"It was on the sidewalk, you say?" he asked skeptically.
"I know it sounds crazy but it was I swear. Whoever was driving it wanted to run me down and I don't have any idea why."
He didn't really believe her but didn't see the point of challenging her claim, and after making sure she was all right, he resumed his rounds.
"Damn it," Dick Rusk moaned after another rose sticker nipped his elbow.
A landscaper, he had four homes in Birch Lane whose yards he took care of once a week, usually on Wednesdays. The only one he had any difficulty with was the Arnett house because of all the rose bushes. He seldom ever managed to get through their yard without also suffering a few cuts.
After he finished clipping the last rose bush, he went back to his truck to fetch a rake, but before he pulled it out, he heard a whining sound and spun around and saw a maroon Mercury speeding up the street.
"Hey, slow down!" he shouted, waving his clippers above his head.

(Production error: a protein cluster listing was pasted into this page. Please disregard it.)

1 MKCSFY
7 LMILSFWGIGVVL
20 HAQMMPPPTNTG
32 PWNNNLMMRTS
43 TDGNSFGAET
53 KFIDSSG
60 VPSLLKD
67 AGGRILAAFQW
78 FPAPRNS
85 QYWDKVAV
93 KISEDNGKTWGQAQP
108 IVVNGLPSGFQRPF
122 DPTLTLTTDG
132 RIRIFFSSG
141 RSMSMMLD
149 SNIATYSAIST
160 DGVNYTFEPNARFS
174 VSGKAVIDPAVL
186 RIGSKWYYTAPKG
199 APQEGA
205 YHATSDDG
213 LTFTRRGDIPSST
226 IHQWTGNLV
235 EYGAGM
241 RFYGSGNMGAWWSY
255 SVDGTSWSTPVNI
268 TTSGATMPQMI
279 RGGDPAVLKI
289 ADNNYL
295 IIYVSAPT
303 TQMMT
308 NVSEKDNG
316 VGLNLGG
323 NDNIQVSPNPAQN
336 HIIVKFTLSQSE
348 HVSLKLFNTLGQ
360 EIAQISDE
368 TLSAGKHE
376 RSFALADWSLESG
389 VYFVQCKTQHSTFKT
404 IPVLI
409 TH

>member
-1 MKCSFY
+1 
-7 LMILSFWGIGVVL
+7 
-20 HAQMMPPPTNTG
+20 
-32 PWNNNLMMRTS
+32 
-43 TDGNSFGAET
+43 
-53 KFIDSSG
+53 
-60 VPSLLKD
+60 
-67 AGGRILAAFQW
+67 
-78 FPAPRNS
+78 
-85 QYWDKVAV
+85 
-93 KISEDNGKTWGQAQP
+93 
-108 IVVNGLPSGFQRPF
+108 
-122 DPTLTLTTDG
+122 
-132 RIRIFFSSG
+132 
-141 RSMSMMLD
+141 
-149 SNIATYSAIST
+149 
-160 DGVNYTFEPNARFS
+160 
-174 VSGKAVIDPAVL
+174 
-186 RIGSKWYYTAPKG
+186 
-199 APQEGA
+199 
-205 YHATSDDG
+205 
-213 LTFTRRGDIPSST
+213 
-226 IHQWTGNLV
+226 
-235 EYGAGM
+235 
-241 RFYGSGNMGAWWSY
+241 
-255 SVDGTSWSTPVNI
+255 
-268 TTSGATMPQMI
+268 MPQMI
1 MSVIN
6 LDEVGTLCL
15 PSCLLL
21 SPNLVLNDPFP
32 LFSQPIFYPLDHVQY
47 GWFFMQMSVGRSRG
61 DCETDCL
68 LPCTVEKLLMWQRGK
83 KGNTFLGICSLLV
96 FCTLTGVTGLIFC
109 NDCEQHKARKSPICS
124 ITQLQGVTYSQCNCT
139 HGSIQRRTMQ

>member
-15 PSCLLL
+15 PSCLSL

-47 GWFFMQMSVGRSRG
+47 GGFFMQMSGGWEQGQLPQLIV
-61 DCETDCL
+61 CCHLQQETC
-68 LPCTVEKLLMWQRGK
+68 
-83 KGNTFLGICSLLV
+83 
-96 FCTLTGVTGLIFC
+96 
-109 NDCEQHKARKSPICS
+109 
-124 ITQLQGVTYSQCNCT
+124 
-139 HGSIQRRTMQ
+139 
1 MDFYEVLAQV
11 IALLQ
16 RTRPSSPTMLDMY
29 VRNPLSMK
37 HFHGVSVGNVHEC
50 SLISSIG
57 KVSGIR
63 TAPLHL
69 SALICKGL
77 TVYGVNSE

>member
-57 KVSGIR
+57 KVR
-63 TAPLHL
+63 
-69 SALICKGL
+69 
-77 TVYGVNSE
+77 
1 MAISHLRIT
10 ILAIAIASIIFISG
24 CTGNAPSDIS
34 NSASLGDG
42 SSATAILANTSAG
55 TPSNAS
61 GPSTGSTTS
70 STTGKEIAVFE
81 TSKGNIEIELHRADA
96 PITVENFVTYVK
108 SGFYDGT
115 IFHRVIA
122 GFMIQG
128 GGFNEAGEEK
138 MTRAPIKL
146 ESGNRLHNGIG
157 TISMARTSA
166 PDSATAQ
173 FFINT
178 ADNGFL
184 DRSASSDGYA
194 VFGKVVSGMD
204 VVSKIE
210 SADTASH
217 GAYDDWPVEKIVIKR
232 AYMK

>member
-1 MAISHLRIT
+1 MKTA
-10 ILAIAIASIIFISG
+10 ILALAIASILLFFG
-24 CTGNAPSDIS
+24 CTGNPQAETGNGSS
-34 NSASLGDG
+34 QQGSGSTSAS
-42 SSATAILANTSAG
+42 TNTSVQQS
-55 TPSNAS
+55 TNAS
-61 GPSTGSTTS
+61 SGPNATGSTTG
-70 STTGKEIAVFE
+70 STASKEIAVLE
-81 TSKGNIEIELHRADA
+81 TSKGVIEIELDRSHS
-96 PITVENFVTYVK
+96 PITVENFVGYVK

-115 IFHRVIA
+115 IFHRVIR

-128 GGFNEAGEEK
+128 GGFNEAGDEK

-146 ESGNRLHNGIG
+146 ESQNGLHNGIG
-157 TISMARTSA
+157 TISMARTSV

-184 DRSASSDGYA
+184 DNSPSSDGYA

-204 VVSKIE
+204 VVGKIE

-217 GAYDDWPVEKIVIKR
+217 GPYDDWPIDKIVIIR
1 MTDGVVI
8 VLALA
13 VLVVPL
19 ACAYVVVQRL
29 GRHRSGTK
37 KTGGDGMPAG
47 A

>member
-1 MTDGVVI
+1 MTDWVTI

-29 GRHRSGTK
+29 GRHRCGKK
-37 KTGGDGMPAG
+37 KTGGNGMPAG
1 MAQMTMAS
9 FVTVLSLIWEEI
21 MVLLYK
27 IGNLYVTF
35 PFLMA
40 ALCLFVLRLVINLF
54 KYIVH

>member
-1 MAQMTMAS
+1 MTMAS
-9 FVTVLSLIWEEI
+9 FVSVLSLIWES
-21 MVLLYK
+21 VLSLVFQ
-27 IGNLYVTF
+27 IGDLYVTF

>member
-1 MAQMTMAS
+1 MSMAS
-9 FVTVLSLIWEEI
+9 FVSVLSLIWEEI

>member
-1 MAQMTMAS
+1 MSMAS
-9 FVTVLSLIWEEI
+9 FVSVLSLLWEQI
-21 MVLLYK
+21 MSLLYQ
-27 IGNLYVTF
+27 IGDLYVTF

The car bolted past him then all of a sudden it stopped, its brakes squealing, then backed up almost as fast and stopped right across from him. Its windows were tinted so he could not make out the driver.
"You're going too damn fast."
Furiously the driver revved his engine for at least three minutes then took off, going even faster it seemed.
"This isn't a racetrack!" Rusk shouted as the car tore out of sight.
"My God!" Hillis gasped when he saw the Mercury weave to its left and plow into a mailman who was nearly halfway through the crosswalk.
He was at the opposite end of the block and, dropping his notebook, he ran as fast as he could to see if the man had survived the collision. But before he reached him, he heard an explosion and saw that the Mercury had crashed into one of the birch trees which suddenly burst into flames as if struck by lightning.